Should we all be on statins? (reprise)

Should you be on statins? New guidelines and an online calculator may allow you to answer this question yourself.

Back in 2011, I asked whether we should all be on statins. At the time, it was clear that statins offered benefits for people who had already suffered heart attacks or other serious cardiovascular problems. But for the rest of us, it wasn't clear at all. A number of studies had been published suggesting that millions more people (in the U.S. alone) might benefit from statin therapy, but most of those studies were published by drug companies that made statins. As I wrote at the time, "we need more data from completely unbiased studies."

So has anything changed? Actually, it has. Last year, the U.S. Preventative Services Task Force (USPSTF) reviewed all of the evidence and updated its former (from 2008) recommendations. The evidence now suggests that some people–even those who have never suffered a heart attack–would benefit from statins.

Here's what the current USPSTF recommendations suggest. If you've never had a heart attack and have no history of heart disease, you still might benefit from statins if:

  • you're 40-75 years old,
  • you have one or more "risk factors" for cardiovascular disease (more about this below), AND
  • you have a 10-year risk of cardiovascular disease (CVD) of 7.5%-10%, using a "risk calculator" that I'll link to below.

Now let's look at those risk factors for CVD. There are four of these, and any one of them puts you in the category of people who might benefit from statins: diabetes, high blood pressure (hypertension), smoking, or dyslipidemia.

Most people already know their status for the first 3, but "dyslipidemia" needs a bit more explanation. This is simply an unhealthy level of blood cholesterol, defined by USPSTF as either "an LDL-C level greater than 130 mg/dL or a high-density lipoprotein cholesterol (HDL-C) level less than 40 mg/dL." You can ask your doctor about these numbers, or just look at your cholesterol tests yourself, where they should be clearly marked.

For that last item, how do you calculate you 10-year risk of CVD? Most people should ask their doctor, but if you want to see how it's done, the calculator is at the American College of Cardiology site here. It's quite simple and you can fill it in yourself to see your risk.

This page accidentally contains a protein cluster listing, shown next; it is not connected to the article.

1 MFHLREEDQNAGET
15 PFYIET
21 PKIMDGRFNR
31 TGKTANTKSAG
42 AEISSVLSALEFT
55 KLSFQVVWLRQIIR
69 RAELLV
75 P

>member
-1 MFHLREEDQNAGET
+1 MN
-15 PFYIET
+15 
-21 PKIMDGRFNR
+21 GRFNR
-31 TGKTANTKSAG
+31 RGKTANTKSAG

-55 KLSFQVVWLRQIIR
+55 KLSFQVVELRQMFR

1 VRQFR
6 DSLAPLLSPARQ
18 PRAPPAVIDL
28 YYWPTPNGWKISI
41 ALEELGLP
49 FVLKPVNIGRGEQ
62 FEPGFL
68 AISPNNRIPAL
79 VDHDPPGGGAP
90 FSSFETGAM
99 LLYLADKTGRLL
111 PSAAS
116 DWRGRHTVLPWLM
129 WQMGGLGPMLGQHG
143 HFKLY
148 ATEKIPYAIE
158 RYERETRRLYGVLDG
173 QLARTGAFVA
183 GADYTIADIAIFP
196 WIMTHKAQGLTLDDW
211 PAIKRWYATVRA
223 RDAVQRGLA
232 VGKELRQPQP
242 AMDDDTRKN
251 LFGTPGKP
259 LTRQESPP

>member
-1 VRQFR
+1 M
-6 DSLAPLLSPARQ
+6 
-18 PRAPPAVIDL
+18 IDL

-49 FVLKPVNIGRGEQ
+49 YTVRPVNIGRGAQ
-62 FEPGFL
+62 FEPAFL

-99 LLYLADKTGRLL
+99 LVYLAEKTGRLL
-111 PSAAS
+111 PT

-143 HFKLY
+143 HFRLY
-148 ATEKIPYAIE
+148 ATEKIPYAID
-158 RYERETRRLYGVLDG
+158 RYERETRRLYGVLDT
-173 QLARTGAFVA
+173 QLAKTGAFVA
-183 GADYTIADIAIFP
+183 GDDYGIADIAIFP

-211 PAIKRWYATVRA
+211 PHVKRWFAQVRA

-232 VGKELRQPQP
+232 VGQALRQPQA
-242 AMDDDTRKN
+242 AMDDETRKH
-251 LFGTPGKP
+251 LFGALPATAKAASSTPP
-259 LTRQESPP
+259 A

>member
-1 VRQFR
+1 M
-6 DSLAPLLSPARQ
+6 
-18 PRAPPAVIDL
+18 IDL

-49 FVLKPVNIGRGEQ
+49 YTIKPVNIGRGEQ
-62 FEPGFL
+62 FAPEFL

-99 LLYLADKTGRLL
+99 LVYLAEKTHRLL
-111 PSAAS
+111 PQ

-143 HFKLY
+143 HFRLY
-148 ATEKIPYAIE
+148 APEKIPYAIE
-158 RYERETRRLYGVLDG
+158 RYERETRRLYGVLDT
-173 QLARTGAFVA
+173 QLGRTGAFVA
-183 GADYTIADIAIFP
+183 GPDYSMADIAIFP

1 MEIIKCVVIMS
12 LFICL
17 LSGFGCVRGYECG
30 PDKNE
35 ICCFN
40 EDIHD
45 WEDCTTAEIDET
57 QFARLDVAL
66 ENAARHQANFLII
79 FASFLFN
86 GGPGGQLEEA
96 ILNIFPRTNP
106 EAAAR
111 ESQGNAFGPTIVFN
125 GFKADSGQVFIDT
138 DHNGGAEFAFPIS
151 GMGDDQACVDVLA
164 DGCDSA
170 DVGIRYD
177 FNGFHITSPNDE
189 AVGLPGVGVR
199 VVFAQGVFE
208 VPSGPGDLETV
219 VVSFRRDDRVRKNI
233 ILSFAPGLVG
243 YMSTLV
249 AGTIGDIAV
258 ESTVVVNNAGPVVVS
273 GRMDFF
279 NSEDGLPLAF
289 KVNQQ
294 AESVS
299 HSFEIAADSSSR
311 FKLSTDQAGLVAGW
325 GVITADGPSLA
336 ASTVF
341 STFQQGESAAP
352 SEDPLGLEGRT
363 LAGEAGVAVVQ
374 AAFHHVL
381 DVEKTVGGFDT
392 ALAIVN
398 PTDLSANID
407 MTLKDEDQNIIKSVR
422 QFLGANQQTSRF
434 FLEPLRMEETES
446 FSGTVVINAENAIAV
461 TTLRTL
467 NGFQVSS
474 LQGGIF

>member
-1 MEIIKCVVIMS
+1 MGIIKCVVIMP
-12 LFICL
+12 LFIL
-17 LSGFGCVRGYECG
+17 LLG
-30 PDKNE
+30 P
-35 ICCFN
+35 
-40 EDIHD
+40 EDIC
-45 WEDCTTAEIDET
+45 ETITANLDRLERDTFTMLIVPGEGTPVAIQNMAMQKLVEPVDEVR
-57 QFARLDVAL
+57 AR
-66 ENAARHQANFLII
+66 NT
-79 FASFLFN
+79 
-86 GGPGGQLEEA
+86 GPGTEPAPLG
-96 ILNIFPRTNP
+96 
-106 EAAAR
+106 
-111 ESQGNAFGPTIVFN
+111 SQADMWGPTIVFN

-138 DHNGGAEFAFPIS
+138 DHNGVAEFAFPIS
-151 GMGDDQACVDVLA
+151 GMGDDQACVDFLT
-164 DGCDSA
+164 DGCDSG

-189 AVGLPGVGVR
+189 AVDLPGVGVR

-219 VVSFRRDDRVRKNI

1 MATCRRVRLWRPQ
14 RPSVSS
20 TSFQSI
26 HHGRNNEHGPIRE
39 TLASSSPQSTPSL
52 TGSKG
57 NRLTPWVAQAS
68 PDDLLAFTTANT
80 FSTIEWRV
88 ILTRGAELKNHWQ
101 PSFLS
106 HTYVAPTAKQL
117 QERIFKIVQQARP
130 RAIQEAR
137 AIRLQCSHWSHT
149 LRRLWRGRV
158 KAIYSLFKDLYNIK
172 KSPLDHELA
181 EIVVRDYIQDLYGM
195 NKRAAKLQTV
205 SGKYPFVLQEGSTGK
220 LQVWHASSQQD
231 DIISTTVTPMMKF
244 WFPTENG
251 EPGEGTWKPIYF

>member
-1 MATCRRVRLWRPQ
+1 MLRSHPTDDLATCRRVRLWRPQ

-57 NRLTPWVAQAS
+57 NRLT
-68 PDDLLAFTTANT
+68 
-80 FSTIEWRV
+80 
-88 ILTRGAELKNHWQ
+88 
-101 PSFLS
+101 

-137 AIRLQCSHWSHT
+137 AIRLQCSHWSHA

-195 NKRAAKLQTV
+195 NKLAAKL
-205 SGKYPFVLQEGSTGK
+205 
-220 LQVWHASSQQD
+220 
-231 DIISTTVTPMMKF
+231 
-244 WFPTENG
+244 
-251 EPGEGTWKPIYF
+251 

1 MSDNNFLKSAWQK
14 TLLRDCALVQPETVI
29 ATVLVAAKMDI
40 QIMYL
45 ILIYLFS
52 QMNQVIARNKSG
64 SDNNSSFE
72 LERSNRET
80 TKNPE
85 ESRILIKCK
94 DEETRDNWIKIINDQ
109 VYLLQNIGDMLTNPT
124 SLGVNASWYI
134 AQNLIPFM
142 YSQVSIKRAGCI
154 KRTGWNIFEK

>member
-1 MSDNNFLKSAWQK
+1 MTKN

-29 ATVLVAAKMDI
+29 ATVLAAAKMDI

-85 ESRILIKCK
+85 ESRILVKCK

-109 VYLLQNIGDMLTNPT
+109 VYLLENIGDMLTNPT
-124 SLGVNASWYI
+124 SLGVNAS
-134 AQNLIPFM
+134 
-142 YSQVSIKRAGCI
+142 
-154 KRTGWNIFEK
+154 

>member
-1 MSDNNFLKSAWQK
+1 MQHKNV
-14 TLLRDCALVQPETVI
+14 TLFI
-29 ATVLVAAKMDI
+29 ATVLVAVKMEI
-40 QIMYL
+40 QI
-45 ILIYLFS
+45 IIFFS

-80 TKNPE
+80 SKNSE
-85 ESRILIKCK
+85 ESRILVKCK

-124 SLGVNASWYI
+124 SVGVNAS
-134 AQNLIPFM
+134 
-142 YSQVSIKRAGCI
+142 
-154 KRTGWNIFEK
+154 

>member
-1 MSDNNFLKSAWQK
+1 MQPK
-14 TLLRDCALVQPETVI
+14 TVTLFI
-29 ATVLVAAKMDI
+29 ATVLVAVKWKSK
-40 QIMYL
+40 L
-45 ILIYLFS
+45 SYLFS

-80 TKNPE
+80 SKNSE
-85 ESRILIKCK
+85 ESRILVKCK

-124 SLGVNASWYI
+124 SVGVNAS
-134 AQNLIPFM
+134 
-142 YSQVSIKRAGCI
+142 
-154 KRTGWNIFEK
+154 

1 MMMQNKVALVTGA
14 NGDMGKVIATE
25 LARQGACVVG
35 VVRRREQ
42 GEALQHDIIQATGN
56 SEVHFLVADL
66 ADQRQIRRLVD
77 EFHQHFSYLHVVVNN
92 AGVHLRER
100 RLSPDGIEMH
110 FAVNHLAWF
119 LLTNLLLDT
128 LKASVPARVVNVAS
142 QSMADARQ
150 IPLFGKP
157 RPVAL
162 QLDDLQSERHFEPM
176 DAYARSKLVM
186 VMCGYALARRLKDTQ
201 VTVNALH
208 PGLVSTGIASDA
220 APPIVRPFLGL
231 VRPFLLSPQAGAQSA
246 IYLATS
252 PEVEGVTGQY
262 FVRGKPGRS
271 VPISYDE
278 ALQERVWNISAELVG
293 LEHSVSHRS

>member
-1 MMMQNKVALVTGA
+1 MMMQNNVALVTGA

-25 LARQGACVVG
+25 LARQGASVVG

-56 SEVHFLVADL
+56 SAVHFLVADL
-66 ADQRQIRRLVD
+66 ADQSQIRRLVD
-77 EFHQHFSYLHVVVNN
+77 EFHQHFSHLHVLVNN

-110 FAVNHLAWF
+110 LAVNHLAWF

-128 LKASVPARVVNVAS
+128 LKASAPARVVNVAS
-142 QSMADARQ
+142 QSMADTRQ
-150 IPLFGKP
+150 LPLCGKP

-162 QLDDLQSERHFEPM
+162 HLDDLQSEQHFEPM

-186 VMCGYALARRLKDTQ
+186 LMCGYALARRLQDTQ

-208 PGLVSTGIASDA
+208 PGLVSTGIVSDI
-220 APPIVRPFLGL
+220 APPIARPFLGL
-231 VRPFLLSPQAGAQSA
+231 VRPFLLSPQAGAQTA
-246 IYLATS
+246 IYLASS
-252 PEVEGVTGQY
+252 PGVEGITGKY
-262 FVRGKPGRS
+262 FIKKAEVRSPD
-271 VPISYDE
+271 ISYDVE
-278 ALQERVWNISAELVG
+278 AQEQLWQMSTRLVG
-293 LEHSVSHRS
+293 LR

A big caveat here, as the USPSTF explains, is that the "risk calculator has been the source of some controversy, as several investigators not involved with its development have found that it overestimates risk when applied to more contemporary US cohorts."

Another problem that I noticed with the risk calculator is that using it for the statin recommendation involves some serious double counting. That's because the risk calculator relies in part on your cholesterol levels and blood pressure, but those same measurements are considered to be separate risk factors for CVD. This puts a lot of weight on cholesterol levels–but on the other hand, statins' biggest effect is to reduce those levels.

The USPSTF is a much more honest broker of statin recommendations than industry-funded drug studies, so we can probably trust these new guidelines. Note that if the risk calculator puts you in the 7.5%-10% range, you will only get a very small benefit from statins–as the USPSTF puts it, "Fewer persons in this population will benefit from the intervention."

Don't rush to go on statins without giving it some serious thought. As Dr. Malcolm Kendrik put it last year (quoted by Dr. Luisa Dillner in The Guardian),
“If I was taking a tablet every day for the rest of my life, I would want to know how long I would have extra to live. If you take statins for five years and you are at higher risk, then you reduce the risk of a heart attack by 36%. But if you rephrase the data, this means on average you will have an extra 4.1 days of life.” 
So no, we shouldn't all be on statins. But until something better comes along (and I hope it will), they are worth considering for anyone who is in a higher-risk group for cardiovascular disease.

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